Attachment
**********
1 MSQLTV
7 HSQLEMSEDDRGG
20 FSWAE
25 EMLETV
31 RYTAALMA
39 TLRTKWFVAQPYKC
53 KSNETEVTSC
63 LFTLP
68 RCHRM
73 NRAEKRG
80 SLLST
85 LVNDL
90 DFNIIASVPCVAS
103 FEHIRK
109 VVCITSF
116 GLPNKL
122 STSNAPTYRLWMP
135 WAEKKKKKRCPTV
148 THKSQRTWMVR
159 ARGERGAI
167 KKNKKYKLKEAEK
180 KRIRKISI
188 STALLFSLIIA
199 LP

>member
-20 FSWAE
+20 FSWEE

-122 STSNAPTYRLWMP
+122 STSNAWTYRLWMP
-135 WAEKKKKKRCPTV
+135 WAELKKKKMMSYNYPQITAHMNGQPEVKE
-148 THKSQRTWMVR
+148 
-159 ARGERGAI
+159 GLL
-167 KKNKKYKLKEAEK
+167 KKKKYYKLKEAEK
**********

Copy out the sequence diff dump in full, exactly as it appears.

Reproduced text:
1 MSQLTV
7 HSQLEMSEDDRGG
20 FSWAE
25 EMLETV
31 RYTAALMA
39 TLRTKWFVAQPYKC
53 KSNETEVTSC
63 LFTLP
68 RCHRM
73 NRAEKRG
80 SLLST
85 LVNDL
90 DFNIIASVPCVAS
103 FEHIRK
109 VVCITSF
116 GLPNKL
122 STSNAPTYRLWMP
135 WAEKKKKKRCPTV
148 THKSQRTWMVR
159 ARGERGAI
167 KKNKKYKLKEAEK
180 KRIRKISI
188 STALLFSLIIA
199 LP

>member
-20 FSWAE
+20 FSWEE

-122 STSNAPTYRLWMP
+122 STSNAWTYRLWMP
-135 WAEKKKKKRCPTV
+135 WAELKKKKMMSYNYPQITAHMNGQPEVKE
-148 THKSQRTWMVR
+148 
-159 ARGERGAI
+159 GLL
-167 KKNKKYKLKEAEK
+167 KKKKYYKLKEAEK